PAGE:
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Panel 63. Transformations in Rental Housing: A Global Perspective


  • Mercedes di Virgilio, Universidad de Buenos Aires, IIGG ∣ CONICET
  • Francisca Bogolasky, Universidad de Chile y COES
  • Adriana Marín, LabCidade, FAU USP y Núcleo de Arriendo IEUT, Universidad Católica de Chile
  • Raquel Rolnik, LabCidade, FAU USP
  • Paula Santoro, LabCidade, FAU USP
  • Isidora Guerreiro, LabCidade, FAU USP


Over the past few decades, numerous major cities in both the Global North and Global South have undergone significant transformations in the realm of rental housing. These changes encompass the growth of the private rental sector, challenges in housing policies, the emergence of new typologies and experiences within the rental housing landscape, the entry of new stakeholders into this market, and the rise of social movements advocating for rental housing.

In Latin America, for instance, within a regional context where historical demands for homeownership have shaped the majority of housing policies, we observe a growing relevance of renting. This phenomenon results in significant heterogeneity in demand profiles and the characteristics of rental housing supply. In the face of expanding urban areas and escalating land and housing costs, new barriers to housing access have emerged, making the “renter issue” a pivotal aspect in the formulation of exclusion mechanisms within cities.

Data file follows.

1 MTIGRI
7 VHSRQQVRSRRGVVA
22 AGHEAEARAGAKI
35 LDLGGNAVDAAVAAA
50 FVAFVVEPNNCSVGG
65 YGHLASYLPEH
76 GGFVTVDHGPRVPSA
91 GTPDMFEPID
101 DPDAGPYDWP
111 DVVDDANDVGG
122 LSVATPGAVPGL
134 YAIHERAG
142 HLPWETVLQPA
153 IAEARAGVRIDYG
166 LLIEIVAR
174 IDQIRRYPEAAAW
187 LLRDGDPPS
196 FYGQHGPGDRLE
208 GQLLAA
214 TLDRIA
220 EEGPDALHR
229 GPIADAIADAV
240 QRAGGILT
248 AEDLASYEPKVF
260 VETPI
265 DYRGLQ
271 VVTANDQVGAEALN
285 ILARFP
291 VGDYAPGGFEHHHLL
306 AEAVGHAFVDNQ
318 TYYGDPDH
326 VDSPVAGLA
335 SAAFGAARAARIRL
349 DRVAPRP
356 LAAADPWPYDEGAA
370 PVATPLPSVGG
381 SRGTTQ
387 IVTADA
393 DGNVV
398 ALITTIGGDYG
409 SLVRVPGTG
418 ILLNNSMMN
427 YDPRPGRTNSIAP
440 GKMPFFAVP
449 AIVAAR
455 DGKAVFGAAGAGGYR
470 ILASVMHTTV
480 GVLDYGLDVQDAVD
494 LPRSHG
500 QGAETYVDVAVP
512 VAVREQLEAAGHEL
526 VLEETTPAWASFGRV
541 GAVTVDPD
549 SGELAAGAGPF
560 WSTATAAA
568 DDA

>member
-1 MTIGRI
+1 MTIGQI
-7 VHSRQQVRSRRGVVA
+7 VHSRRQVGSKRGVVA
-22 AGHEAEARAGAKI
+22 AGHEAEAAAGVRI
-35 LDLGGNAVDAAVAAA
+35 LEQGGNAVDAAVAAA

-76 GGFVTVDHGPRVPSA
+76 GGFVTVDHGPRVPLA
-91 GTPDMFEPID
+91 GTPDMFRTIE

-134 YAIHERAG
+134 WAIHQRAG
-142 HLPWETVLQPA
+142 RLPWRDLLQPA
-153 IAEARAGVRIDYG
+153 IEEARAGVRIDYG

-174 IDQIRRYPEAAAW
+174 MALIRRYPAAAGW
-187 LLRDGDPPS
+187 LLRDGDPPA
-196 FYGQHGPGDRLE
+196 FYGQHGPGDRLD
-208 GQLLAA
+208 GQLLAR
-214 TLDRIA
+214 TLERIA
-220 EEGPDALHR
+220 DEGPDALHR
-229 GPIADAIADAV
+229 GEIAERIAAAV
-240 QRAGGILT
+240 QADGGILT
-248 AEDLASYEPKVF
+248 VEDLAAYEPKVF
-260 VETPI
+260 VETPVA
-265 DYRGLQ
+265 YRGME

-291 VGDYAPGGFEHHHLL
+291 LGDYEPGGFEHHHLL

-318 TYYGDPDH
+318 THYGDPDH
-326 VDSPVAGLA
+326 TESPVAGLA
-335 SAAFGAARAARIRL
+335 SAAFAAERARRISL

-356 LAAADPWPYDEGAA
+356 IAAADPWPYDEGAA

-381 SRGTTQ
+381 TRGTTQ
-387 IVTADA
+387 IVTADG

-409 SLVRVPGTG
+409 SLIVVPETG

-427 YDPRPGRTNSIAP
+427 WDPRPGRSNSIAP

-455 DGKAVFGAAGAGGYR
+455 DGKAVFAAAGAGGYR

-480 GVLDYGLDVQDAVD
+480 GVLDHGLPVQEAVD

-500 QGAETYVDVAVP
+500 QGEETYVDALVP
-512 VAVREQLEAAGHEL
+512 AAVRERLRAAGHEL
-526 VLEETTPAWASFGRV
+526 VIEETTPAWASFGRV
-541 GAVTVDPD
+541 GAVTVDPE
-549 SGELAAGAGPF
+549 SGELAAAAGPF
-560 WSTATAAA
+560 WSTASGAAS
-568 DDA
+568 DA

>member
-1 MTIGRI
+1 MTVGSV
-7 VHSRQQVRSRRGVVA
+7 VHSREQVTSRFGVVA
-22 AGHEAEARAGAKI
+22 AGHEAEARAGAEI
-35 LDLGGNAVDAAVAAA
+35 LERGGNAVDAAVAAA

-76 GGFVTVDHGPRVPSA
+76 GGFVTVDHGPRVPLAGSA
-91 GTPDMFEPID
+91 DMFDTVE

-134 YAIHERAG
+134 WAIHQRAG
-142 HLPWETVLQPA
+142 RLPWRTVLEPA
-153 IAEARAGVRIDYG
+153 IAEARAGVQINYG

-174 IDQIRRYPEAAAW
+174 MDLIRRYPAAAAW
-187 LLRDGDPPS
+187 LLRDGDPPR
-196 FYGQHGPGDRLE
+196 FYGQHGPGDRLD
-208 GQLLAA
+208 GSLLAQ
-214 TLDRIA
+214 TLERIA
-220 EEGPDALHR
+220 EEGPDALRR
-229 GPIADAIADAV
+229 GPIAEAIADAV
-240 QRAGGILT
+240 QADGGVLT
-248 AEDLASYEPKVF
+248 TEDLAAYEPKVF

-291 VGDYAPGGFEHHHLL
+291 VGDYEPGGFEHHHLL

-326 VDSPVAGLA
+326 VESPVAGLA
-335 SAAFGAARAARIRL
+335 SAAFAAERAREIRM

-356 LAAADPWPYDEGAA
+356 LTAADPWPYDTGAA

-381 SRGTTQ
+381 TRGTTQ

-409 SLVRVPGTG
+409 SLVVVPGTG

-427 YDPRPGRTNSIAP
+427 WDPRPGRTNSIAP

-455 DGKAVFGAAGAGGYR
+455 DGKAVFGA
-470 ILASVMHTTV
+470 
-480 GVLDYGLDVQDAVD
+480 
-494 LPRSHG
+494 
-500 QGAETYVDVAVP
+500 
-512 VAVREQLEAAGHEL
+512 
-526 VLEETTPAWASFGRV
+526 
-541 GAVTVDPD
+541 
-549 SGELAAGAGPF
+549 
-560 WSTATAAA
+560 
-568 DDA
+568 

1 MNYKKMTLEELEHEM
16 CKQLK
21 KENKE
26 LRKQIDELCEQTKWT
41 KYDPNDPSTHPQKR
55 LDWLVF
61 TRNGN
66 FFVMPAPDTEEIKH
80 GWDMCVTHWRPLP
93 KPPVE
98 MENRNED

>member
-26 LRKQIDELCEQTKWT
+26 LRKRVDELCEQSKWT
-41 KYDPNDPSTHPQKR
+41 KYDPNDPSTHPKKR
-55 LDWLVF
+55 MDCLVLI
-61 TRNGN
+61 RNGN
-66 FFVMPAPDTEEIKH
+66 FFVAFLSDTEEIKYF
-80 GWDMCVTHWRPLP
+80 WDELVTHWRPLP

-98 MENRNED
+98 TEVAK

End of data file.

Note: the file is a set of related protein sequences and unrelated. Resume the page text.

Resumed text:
Within this context, this panel aims to delve into recent changes in housing tenure structures, the current conditions characterizing rental housing across diverse markets, and existing regulations, policies, proposals, and their ramifications. We are equally interested in exploring local and global resistance against predatory urban processes that affect rental housing across its various dimensions. We hope to investigate the interconnectedness and disparities between rental processes in different countries, both in the Global North and Global South, examining their approaches, organization, and distinctive features.

Some of the key thematic areas we intend to explore in this panel (while remaining open to other possibilities) include:

  • Rental housing within informal
  • Public policies aimed at promoting rental
  • The influence of digital capitalism on the rental housing
  • The financialization of the rental housing
  • Resistance efforts, social movements, and activism linked to rental
  • Subjectivities associated with
  • Comparative analyses between the Global South and Global
  • Heterogeneity within rental housing markets, processes, and approaches.

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